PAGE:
(This article was originally published on June 29, 2004.)
To say George Czurlanis is committed to his cause would be a grave understatement.
He has collected contributions outside grocery stores and was even robbed once of his collection jar. He has donated his own money, fought in court and parted with some of his Colonial-era coins in an effort to raise money for his mission.
Earlier this month, when dozens of reporters and photographers camped out at the home of the sister of Paul Johnson Jr., the West Creek native killed in Saudi Arabia, the bespectacled octogenarian was there too, distributing flyers and promoting his efforts to preserve a piece of history in his town.
Czurlanis, 83, has been working for at least two decades to preserve the Pulaski Monument - which commemorates a battle in which British troops ambushed a group of Continental soldiers in 1778 - and the nearby Willet's farmhouse site, where Polish refugee Count Casimir Pulaski encamped with his legion.
Czurlanis does not have ancestors killed in the Affair at Egg Harbor nor, as far as he knows, any family members who fought in the Revolutionary War.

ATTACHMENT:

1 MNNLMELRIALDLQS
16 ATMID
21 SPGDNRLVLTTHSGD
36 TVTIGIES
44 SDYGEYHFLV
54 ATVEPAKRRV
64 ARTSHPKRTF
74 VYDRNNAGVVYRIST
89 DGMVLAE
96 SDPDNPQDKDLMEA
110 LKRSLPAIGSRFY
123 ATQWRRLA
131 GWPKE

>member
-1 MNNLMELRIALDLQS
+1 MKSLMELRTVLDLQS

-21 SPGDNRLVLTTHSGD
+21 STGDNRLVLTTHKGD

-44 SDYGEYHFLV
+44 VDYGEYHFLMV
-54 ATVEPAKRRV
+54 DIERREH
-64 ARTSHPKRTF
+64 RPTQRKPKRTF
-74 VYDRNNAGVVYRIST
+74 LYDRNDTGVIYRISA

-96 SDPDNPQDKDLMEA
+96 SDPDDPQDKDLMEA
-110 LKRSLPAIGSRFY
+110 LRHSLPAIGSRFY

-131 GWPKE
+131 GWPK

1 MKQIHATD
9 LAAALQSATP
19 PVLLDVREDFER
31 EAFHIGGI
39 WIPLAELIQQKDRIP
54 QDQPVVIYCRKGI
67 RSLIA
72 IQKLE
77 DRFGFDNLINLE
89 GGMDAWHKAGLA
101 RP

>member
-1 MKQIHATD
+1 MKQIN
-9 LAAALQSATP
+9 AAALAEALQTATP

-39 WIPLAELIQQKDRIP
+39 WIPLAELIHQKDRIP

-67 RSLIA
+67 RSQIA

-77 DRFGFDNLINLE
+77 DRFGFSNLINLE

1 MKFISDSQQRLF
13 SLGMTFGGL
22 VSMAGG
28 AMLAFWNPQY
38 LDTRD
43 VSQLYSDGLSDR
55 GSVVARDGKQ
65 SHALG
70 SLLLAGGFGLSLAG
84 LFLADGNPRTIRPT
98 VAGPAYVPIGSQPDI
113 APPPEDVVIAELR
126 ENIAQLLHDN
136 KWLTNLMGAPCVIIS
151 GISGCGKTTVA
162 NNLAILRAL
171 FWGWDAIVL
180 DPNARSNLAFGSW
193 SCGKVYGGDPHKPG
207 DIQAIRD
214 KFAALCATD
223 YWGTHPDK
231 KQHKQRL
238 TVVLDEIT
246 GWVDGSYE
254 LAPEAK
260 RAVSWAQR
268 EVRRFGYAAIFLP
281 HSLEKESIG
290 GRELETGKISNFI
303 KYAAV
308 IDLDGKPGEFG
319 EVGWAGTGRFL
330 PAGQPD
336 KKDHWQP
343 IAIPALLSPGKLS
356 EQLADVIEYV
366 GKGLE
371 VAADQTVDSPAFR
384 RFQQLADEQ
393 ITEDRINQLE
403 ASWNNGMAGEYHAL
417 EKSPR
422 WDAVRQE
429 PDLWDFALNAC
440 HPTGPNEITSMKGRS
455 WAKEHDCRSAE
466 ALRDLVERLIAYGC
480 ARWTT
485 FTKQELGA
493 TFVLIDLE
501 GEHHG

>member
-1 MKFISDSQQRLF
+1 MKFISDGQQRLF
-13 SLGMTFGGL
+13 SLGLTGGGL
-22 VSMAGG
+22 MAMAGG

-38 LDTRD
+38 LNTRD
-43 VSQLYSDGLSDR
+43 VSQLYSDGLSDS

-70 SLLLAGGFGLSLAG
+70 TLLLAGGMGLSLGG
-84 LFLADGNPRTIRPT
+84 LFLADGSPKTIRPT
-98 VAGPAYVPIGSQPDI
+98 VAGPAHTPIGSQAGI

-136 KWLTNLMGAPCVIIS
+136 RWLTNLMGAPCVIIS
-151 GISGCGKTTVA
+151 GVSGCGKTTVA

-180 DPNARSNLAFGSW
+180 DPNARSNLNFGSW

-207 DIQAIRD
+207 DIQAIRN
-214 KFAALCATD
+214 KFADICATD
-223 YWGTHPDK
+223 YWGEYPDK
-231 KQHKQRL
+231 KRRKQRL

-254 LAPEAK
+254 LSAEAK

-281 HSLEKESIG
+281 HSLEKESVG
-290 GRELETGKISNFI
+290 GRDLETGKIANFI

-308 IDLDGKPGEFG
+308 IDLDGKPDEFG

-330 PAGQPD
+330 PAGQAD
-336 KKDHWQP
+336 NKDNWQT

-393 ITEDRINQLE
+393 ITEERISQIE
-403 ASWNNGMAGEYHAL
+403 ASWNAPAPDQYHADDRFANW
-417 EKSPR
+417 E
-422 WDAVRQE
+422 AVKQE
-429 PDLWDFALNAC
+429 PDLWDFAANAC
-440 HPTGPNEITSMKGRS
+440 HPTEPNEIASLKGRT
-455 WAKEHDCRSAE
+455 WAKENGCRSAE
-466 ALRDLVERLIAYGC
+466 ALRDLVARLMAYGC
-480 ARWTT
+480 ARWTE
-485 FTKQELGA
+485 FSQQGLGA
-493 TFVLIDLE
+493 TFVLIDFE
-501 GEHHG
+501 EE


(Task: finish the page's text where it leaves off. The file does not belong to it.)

So why has he devoted years to a battlefield trumped in historical significance by skirmishes at Concord and Lexington, Saratoga and Valley Forge?
He reaches into the chest pocket of his blue-buttoned shirt and removes a piece of paper bearing his prepared response: "As our soldiers, they were massacred. As our veterans, they are persecuted."
A veteran remembers
George Czurlanis is himself a veteran - and a proud one at that.
Czurlanis, one of three boys born and raised in a northeastern Pennsylvanian family, left school early to work in the coal mines during the Great Depression.
He served in the Army during World War II - four years, seven months, five days, he recalls as his length of duty - before being "filled up with shrapnel" in Alsace-Lorraine, a part of France that was taken by Germany during the war, and discharged as a disabled veteran.
He lowers his shirt collar to point out his scars.
"You're reminded by nightmares that you have of the war, " Czurlanis said. "So it's something ... that you experience that never leaves you. It always comes back."
He counts himself as a lifelong member of the VFW, the American Legion and other veterans groups. He has also been awarded a Purple Heart.
Czurlanis considers his fight a crusade on behalf of fallen American soldiers. He has a cluster of buddies killed in World War II whose bodies were left behind in Europe but who have been given proper burials.
He would like to see the same recognition afforded to the 40 soldiers he says were killed in Little Egg Harbor on Oct. 15, 1778. Those who died centuries ago, and those who gave their lives just decades ago all fought for liberty, he says.
As Czurlanis recites the last names of his comrades killed in combat, his eyes appear to well with tears and his voice softens.
"Sorry, " he says. He takes a moment to compose himself before proceeding with his memorized list of the dead.